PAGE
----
The course itself is pretty basic. It is very flat and mostly wide open with just a smattering of trees lining the fairways. There are a handful of holes with water hazards in play and those are by far the most interesting. The 11th is probably the best hole here, and that’s not saying much. It is a short par-4, topping out at 321 yards. Most people will play conservatively to lay up in front of the water hazard that cuts across the fairway about 100 yards short of the green. Aggressive long hitters may be able to reach the green.

Like many of the courses I played on this trip not named Metropolitan or Cal Club, Poplar Creek is also relatively short. The black tees stretch out to only 6,035 yards (par-70). And like I said, there isn’t a ton of trouble to get into out here, so it’s a course that probably provides plenty of good scores. The greens do have some subtle character and noticeable undulation, but still nothing that crazy.

The course was in decent shape, with the greens being the highlight. The tee boxes were fine. The fairways were mostly pretty good. There are just a bunch of small scattered spots that are completely dead/bare hardpan. So there’s like 95% good coverage of fairway grass and then the 5% dead spots here and there that definitely detract. The rough was pretty good for the most part, especially around the greens. The bunkers were very nice.

The greens seemed almost all the way healed from whatever spring aeration they did, though there was a light topdressing of sand on all greens. The surfaces are very spongy, but more springy than soft on approaches. That meant there weren’t too many ball marks to be found. The guys I played with said the greens are normally much faster and don’t have the sand, so I would expect them to be very good again within the next few weeks.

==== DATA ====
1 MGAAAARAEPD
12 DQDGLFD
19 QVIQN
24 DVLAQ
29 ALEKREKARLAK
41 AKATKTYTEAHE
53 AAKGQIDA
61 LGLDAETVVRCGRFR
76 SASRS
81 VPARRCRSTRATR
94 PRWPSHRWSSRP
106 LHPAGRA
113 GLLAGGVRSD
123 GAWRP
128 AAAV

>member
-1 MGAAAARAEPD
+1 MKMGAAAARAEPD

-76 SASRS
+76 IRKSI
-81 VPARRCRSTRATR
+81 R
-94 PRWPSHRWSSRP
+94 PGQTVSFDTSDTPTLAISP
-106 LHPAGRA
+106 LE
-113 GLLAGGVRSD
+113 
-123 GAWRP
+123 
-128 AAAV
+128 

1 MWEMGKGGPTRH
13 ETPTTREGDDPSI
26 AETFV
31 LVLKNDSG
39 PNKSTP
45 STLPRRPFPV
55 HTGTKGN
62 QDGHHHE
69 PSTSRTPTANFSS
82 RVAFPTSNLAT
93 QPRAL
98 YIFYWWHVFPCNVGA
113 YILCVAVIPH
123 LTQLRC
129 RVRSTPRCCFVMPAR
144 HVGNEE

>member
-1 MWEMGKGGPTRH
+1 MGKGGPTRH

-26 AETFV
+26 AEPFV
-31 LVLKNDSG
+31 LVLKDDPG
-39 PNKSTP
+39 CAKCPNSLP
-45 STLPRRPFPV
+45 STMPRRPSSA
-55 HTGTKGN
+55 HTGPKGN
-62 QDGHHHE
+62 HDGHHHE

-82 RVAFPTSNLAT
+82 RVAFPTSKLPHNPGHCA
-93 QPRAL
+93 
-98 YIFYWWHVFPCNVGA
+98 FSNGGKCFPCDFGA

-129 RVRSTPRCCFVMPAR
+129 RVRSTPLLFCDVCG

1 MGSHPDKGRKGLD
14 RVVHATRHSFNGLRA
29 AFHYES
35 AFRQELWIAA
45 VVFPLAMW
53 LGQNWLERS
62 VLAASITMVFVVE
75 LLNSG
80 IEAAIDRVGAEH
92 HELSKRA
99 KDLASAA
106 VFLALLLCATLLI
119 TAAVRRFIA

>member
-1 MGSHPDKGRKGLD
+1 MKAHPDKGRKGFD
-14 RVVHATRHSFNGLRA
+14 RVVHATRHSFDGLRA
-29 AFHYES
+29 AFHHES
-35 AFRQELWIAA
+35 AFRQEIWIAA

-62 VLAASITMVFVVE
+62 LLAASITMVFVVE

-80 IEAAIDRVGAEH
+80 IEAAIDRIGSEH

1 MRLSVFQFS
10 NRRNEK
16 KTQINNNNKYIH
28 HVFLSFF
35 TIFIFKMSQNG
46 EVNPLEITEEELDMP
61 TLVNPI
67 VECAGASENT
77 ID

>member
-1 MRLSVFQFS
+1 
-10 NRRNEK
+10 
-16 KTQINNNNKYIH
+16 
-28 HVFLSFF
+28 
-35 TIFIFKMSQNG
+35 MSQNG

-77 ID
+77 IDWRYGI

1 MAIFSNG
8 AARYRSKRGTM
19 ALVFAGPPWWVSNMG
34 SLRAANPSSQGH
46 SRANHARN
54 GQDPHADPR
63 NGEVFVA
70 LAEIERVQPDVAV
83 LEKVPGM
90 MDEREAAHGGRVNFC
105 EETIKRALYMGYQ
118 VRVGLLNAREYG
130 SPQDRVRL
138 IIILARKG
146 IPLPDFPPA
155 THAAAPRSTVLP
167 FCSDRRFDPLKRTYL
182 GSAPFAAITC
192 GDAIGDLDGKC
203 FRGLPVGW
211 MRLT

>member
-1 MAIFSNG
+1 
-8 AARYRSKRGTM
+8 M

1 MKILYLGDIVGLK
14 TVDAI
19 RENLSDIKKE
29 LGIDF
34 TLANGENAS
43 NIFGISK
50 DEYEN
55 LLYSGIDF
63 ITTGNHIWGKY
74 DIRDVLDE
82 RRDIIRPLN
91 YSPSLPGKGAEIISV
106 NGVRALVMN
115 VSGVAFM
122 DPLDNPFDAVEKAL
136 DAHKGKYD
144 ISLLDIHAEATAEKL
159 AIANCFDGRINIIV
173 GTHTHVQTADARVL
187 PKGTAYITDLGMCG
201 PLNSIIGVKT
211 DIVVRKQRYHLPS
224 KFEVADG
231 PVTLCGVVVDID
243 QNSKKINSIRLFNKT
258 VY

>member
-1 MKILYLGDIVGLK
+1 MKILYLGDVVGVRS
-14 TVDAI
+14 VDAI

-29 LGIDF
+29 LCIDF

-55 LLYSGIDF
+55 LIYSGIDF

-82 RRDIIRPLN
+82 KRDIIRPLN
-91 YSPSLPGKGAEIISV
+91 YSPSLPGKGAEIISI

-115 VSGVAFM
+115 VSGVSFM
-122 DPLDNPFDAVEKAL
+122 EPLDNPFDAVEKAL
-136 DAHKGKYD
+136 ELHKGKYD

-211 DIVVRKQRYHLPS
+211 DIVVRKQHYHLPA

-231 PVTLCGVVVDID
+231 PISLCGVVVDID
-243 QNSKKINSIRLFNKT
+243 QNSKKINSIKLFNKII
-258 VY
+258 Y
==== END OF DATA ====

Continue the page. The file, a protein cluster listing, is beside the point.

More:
I rarely write reviews this short for full regulation courses, but there really isn’t much to say about Poplar Creek. It is a pretty basic course. I can tell it gets a lot of local play and is a good course for the high-handicappers, kids, seniors and beginner golfers to experience the game without getting punished too much by poor shots.

Some pictures from Poplar Creek Golf Course (6/21/17):

I actually tried to play one more short course before heading out of town, but it didn’t work out. I headed over to nearby Mariners Point, which looks like a really fun little 9-hole par-3 course that may have given me some of the waterfront views I was hoping for at Poplar. Unfortunately, it was around 6:00. Everybody and their mothers were there after work taking advantage of beautiful weather. I just did not have it in me to play a 2-hour round on such a small course. This course is also the only night-lit course in the Bay Area, so that makes it a nice after-work stop throughout the year. Next time, I will definitely try to knock it out.